Water Desalination on Cruise Ships – A Technical Analysis

Water is an essential resource on cruise ships, and ensuring a reliable supply of potable water is of great importance. Over the years, cruise ships have employed various methods to obtain freshwater from seawater. In this article, we will look at various techniques and one of the most widely used and efficient techniques – reverse osmosis (RO).

The Evolution of Seawater Desalination on Cruise Ships

In the past, cruise ships relied heavily on steam evaporation and condensing, also known as thermal water desalination. Steam ships generated copious amounts of steam – perfect as a heating medium for desalination. As ships evolved into motor ships, fuelled by hydrocarbons, either boilers to generate steam for thermal desalination or waste heat from engine cooling jackets were used. Seawater was boiled, as the water evaporated, the salt was left behind, and the freshwater vapour condensed on a cooler surface. While this method served its purpose, the evolution of ship engines with improved thermal efficiency has rendered it less effective and less viable on modern diesel, diesel-electric or LNG-fuelled ships.

Understanding Reverse Osmosis

Reverse osmosis is a water purification process that utilises a semi-permeable membrane to separate water and salts. Unlike thermal desalination, reverse osmosis offers numerous advantages, making it the preferred method for obtaining freshwater on cruise ships.

The RO Process

In reverse osmosis, seawater is subjected to pressure, forcing it to pass through the semi-permeable membrane. The pressure applied must overcome the natural osmotic pressure, where water molecules tend to move from an area of low salt concentration to an area of high salt concentration. By applying pressure, the process is reversed, allowing the less concentrated water (the permeate) to pass through the membrane while leaving the salt and impurities (the reject) behind.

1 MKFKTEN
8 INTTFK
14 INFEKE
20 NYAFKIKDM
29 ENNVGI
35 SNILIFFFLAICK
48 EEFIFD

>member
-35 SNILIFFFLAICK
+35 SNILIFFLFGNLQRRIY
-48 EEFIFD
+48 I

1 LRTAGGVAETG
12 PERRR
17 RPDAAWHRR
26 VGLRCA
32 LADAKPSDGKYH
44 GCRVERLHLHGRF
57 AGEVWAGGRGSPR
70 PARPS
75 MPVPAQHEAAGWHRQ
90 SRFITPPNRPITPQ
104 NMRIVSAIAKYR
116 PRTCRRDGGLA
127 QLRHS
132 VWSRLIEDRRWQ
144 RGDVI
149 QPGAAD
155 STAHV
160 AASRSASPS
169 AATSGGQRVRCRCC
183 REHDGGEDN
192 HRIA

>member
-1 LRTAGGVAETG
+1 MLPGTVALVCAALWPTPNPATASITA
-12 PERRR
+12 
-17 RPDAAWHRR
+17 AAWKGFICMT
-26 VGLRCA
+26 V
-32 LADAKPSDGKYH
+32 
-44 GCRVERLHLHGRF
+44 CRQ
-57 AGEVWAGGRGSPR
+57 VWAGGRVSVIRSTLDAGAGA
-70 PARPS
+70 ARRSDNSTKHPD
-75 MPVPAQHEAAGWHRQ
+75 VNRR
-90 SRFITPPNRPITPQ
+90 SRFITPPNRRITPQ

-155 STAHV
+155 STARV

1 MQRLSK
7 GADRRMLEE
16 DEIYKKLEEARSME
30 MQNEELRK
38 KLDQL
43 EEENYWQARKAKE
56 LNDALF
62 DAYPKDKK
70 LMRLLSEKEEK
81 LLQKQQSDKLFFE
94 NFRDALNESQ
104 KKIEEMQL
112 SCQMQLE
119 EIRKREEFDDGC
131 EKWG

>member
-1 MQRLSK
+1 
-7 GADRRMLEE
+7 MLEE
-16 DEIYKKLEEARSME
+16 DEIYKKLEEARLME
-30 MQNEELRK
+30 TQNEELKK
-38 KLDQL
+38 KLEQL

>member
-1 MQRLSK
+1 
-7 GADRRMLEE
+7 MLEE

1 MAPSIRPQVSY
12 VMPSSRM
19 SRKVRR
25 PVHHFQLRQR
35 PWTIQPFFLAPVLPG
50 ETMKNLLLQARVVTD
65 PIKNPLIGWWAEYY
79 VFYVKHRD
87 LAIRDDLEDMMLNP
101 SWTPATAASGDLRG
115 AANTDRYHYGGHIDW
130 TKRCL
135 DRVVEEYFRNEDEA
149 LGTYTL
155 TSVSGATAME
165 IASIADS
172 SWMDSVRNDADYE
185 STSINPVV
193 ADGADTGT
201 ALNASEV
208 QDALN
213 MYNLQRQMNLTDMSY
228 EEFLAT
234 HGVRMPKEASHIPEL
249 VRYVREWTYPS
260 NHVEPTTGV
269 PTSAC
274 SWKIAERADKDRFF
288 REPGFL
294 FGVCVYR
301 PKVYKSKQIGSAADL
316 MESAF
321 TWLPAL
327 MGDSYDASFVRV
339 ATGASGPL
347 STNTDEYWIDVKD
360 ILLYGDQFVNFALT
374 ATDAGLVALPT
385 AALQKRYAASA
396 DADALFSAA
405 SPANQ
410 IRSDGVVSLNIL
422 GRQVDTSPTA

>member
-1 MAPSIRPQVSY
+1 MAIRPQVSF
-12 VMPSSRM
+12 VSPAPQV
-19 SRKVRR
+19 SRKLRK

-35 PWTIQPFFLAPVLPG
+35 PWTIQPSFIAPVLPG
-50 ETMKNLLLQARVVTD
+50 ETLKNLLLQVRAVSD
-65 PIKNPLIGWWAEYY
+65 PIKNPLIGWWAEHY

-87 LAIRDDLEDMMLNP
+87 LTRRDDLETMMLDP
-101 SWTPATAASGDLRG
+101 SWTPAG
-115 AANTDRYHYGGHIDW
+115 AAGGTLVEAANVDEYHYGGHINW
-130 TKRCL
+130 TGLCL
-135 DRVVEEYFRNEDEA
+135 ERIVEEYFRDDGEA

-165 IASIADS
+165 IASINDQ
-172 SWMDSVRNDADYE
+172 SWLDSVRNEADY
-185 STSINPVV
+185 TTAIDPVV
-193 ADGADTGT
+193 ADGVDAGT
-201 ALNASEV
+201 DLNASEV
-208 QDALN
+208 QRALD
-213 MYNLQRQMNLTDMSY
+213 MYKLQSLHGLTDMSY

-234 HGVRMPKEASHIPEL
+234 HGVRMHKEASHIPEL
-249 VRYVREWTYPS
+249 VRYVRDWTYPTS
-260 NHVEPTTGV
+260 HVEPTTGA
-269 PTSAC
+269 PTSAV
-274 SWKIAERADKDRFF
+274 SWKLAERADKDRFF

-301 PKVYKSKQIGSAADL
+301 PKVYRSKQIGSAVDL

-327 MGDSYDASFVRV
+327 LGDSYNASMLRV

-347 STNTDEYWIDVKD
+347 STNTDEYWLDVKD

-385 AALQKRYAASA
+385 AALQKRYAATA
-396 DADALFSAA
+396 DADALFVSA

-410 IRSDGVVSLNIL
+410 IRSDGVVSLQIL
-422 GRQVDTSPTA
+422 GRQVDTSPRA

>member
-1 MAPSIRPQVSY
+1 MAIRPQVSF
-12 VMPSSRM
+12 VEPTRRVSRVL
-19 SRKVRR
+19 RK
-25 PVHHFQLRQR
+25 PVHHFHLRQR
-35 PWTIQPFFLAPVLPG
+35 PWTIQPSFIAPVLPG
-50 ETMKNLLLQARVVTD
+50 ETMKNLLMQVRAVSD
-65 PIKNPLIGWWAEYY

Reverse Osmosis Diagram

 Benefits of Reverse Osmosis

  • Consistency of Output: RO provides a more consistent output of freshwater compared to other methods.
  • Energy Efficiency: Low energy membranes are available as well as a range of energy recovery devices, making RO more energy efficient.
  • Removal of Impurities: RO can effectively remove other impurities (such as bacteria and pyrogens) along with salt, resulting in superior permeate quality.
  • Modular Packages: RO plants can be designed to fit into unusual spaces and/or positioned in multiple compartments.
  • Retrofittable: RO plants generally have a greater degree of flexibility in how they are designed in comparison to alternative desalination technology. This flexibility makes RO plants ideal candidates for retrofitting to existing cruise ships.

Addressing RO Disadvantages

While reverse osmosis offers numerous advantages, it also comes with some drawbacks that need to be considered:

  • Lower Recovery Rate: RO systems in seawater conditions may have a lower recovery rate, leading to a significant amount of rejected water. However, advanced engineering and energy recovery technologies can reduce the impact of this drawback.
  • Energy Intensive: The process of reverse osmosis is energy-intensive, which can increase operational costs. There are several available energy recovery devices that can be introduced into systems to reduce the operational costs of RO plants, allied with low energy/high productivity RO membrane elements.